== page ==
According to Cadena (2007), “…Teenagers experience strong feelings of stress, confusion, self-doubt, pressure to succeed, financial uncertainty, and other fears while growing up” (Para.4). However, suicide does not happen overnight, there are behavioral signs that would be displayed by the teenager over a period that clearly depict that there is a problem.
These signs are not a guarantee of a suicidal attempt but they point to a potential problem. Some of these signs of suicidal tendencies include dramatic change in personality, becoming suddenly cheerful after a period of depression, quality of his/her schoolwork going down and always appearing bored.
He/she has trouble concentrating, acting like a rebel in an unexplained and severe way, accident proneness, drug and alcohol abuse, violence towards self, others and animals, dangerous or risky behavior, loss of appetite ,sudden alienation from family and friends, lack of sleep or excessive sleeping, giving away valued possessions and writing of letters, notes, poems with suicidal contents. Suicidal teens may also give verbal indicators such as talking about suicide or death in general.
Talk about “going away”, talk about feeling hopeless or feeling guilty, I will not be a burden to you much longer, nothing matters, I feel so alone and want to die. It is not worth persevering with this stuff. “The teenager thinking of suicide may even joke about it and how it may be an interesting experience” (Gibelman, 2005, Para. 4).
It is important to be aware of the kind of things your teenager says as they could be looking for confirmation that they are valued and in search of positive confirmation. The comments aim at seeking attention from others and open up dialogue and discussion on the matter of concern.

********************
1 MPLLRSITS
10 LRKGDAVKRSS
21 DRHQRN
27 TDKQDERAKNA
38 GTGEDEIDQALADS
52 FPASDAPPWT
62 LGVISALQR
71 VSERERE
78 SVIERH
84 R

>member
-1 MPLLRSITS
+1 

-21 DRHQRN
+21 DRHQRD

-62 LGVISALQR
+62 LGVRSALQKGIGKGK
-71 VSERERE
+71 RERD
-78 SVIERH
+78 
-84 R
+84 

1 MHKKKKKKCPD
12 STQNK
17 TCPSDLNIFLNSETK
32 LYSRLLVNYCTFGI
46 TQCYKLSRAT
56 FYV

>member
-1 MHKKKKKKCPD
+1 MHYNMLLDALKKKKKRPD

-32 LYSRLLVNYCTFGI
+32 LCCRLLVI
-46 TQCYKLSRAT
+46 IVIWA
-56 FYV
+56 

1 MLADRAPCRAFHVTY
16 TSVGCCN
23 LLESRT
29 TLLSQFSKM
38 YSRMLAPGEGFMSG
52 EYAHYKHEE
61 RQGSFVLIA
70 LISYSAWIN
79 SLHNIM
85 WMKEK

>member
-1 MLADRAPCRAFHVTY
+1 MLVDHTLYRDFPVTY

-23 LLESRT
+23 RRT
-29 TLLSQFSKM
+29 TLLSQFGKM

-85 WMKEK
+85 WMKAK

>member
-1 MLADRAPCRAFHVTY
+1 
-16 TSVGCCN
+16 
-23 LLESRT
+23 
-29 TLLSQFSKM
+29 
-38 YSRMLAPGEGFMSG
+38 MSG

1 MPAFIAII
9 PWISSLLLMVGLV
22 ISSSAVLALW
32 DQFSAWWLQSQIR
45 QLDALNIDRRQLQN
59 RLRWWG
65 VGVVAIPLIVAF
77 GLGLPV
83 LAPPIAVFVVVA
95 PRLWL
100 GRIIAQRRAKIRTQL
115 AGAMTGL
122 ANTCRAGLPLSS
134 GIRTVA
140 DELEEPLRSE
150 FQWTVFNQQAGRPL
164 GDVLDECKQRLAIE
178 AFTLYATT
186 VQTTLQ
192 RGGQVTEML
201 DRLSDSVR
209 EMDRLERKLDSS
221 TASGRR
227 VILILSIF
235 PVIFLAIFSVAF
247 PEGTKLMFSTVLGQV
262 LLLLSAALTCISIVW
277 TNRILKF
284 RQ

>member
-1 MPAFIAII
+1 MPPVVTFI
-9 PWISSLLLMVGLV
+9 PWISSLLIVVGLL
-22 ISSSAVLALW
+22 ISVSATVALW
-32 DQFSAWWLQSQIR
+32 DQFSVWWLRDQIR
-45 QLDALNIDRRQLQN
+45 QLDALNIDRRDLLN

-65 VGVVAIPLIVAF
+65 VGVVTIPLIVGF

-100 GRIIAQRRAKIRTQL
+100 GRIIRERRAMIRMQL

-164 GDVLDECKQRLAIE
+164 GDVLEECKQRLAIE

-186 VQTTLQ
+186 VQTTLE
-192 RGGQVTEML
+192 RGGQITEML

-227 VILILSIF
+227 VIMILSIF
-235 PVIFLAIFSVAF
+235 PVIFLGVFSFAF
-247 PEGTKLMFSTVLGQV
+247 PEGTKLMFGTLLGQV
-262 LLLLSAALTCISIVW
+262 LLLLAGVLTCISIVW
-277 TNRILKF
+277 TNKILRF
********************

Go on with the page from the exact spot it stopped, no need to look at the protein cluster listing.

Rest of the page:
According to Gibelman (2005, Para. 2), “Social workers are highly skilled in crisis intervention and can help you to determine how real a suicide threat is”. The social worker being a trained professional would be able to advice you on the most suitable immediate action based on the present circumstances as evaluated. Social workers would also be able to point out and device mechanisms for reaching out to at-risk teens educating the community about suicide warning signs and thereby prevent suicides.
Social workers sometimes encounter frustrated parents who do not know how to deal with their struggling teen because in most cases there is no coordinated system designed to take care of the troubled teenager and the parent. In some cases, parents and teenagers do not seek the appropriate help and assistance, they instead settle for what is available that they can afford.